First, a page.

However, many variables influence a patient’s ability to achieve early ROSC, including whether the collapse was a witnessed event, bystander CPR or defibrillation, response time for the resuscitation team, and the presenting rhythm, just to name a few [2]. In addition, observational cardiac arrest research (such as this) often contains a resuscitation time bias that overestimates harmful outcomes because longer duration resuscitation attempts are more strongly associated with worse outcomes [3, 4-6]. Without some control over these variables, differences in baseline characteristics between the groups do not permit an apples-to-apples comparison and can provide misleading study results [7].

One strategy to help reduce this measurement error and bring clarity to the research results is with a statistical technique called time-dependent propensity score analysis [8]. Computer modeling uses resuscitation time variables and baseline characteristics to assign a value (score) between 0 and 1 to each cardiac arrest case [9]. Researchers can then use the scores to match cases from one group to similar cases in the second group based on prehospital resuscitation time. This helps to ensure researchers are not comparing cases from those who achieved ROSC in only a few minutes to those who did not achieve ROSC until they arrived in the emergency department (apples to oranges comparison). In essence, this apples to apples comparison mimics the distribution of baseline characteristics found in a randomized trial and provides for an unbiased estimate of the treatment effect [10].

ROSC results

Of the roughly 44,000 cases in the overall sample, statisticians could reliably match 27,705 cases for the time-dependent propensity score analysis. For the primary outcome, survival to hospital discharge was higher in the transport after ROSC group compared to the transport before ROSC group (8.5% vs. 4.0%). For the 15,383 cases with available outcome data, survival with favorable neurologic outcome was also higher in the transport after ROSC group compared to transport before ROSC (7.1% vs. 2.9%).

ROSC: What this means for you

When controlling for variables known to influence the outcome of OOH resuscitation attempts, transporting patients without first achieving ROSC is significantly associated with decreased survival to hospital discharge. In this study, the majority of survivors transported before achieving ROSC actually did achieve ROSC before arriving in the ED, which calls into question the contribution of ED resuscitation efforts into overall survival measures for patients who suffer an OOH cardiac arrest. One might argue that in order to survive OOH cardiac arrest, patients must first achieve ROSC in the field.

As occurs in most studies, researchers performed a number of secondary analyses, which provide a rich source of questions meriting exploration in future studies. One interesting secondary investigation involved a matched propensity analysis (apples-to-apples comparison) based on the total scene time, measured from when responders first arrived on the scene until the ambulance left the scene to go to the hospital. When medics spent 30 minutes or longer on the scene, rates of survival to hospital discharge increased when medics initiated transport before ROSC compared to continuing to stay on the scene until achieving ROSC. This could reflect a selection bias whereby medics choose to continue resuscitation efforts during transport for some patients while terminating resuscitation efforts on scene for those deemed unlikely to survive.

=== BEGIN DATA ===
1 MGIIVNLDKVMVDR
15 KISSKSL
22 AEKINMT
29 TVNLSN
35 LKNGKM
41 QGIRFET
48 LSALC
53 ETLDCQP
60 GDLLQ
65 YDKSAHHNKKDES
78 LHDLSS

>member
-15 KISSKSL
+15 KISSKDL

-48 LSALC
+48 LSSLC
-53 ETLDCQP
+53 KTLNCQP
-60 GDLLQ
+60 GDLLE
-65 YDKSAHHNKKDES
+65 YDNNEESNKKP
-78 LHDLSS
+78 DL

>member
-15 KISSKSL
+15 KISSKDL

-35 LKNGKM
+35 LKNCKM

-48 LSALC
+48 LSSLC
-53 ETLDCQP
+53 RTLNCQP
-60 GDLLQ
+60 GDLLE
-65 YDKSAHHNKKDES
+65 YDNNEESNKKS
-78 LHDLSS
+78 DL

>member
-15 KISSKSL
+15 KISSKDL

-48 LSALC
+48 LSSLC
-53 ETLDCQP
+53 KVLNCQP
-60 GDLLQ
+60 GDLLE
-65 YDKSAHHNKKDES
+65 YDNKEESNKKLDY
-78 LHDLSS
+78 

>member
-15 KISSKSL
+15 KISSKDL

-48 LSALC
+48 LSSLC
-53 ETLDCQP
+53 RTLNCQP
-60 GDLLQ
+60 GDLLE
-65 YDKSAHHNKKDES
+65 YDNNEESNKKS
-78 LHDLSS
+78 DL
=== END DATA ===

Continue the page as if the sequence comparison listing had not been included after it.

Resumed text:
However, when the total on scene time was less than 15 minutes, survival to hospital discharge decreased in the transport before ROSC group compared to the transport after ROSC group. This suggests a detrimental effect of initiating transport too early. This is supported by another analysis of data from the Resuscitation Outcomes Consortium which found participating sites with the lowest scene time before transport (median: 15 minutes) had the lowest survival rates [11].

As the firefighters suggested at the beginning of this essay, some patients who might achieve ROSC never have the opportunity because of CPR quality changes once transport begins. More than a decade ago, researchers demonstrated the mean hands-off ratio and number of chest compressions delivered each minute significantly decreased during transport compared to the resuscitation period before placing the patient into the ambulance [12]. Researchers in Arizona found significantly greater variability in chest compression rate and depth during transport and in the emergency department compared to on scene [13]. Even with the assistance of visual feedback technology, the proportion of chest compressions with correct depth is significantly worse during transport compared to compressions provided on-scene (14.0% vs. 75.7%, p < 0.0001) [14]. Moving the patient from the arrest location to the back of the ambulance can result in no-flow times approaching four minutes in both BLS and ALS systems [15].